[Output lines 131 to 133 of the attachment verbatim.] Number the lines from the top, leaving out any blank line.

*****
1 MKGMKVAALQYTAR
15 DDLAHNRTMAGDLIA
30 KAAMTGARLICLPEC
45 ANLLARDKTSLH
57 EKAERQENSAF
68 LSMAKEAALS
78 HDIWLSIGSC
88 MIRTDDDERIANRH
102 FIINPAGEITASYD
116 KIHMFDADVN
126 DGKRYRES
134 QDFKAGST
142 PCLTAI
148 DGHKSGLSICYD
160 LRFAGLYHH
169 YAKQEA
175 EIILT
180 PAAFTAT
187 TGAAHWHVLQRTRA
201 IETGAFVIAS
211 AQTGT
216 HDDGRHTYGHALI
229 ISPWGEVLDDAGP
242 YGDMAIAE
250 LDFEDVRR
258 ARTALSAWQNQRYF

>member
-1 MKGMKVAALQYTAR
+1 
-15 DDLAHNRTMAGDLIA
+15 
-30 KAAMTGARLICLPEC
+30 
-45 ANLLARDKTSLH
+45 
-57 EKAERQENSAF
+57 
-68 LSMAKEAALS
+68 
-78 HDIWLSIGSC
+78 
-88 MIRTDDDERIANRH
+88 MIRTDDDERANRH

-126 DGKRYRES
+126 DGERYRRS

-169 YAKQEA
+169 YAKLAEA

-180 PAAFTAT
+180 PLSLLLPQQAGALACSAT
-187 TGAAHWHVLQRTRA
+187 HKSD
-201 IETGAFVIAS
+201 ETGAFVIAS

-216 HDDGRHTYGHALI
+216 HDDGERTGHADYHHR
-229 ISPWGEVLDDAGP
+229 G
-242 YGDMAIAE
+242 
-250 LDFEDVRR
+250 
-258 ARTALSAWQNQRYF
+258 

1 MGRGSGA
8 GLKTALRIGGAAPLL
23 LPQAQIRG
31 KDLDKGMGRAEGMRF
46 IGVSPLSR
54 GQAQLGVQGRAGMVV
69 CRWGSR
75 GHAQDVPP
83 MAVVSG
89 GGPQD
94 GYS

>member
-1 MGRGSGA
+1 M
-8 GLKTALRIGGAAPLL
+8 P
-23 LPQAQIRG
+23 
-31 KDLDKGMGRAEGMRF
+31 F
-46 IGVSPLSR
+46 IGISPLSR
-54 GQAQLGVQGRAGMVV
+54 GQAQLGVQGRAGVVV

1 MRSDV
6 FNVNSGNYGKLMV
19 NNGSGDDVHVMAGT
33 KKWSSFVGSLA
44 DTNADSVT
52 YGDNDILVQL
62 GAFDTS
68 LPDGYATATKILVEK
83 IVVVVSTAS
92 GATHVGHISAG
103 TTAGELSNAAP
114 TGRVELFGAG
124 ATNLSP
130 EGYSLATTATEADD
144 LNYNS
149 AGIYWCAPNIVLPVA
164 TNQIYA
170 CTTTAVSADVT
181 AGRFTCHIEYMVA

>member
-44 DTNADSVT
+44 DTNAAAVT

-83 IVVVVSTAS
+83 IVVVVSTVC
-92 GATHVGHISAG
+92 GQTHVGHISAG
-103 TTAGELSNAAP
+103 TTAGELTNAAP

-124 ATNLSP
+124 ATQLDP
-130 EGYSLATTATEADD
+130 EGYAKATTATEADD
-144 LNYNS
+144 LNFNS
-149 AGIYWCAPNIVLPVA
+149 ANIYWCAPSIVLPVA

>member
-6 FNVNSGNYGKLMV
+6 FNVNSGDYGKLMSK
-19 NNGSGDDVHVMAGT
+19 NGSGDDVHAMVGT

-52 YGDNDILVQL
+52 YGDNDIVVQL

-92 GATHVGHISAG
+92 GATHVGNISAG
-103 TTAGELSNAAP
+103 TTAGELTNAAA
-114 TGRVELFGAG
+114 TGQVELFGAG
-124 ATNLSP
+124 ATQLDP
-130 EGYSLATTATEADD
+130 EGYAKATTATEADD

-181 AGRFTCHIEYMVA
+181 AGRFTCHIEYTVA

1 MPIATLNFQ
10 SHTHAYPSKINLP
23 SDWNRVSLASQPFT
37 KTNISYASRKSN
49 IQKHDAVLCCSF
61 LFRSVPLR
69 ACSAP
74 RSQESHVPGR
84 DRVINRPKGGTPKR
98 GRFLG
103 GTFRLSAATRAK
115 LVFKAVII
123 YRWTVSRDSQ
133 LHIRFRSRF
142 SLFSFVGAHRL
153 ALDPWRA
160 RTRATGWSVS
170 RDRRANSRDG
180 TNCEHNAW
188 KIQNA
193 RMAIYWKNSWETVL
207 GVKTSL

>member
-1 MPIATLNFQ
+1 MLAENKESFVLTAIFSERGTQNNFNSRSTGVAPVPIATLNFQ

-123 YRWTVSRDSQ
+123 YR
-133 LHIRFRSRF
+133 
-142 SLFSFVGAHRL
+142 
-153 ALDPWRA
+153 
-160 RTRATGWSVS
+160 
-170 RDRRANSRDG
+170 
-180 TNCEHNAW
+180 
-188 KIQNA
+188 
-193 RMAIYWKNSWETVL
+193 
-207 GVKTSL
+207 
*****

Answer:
-92 GATHVGHISAG
+92 GATHVGNISAG
-103 TTAGELSNAAP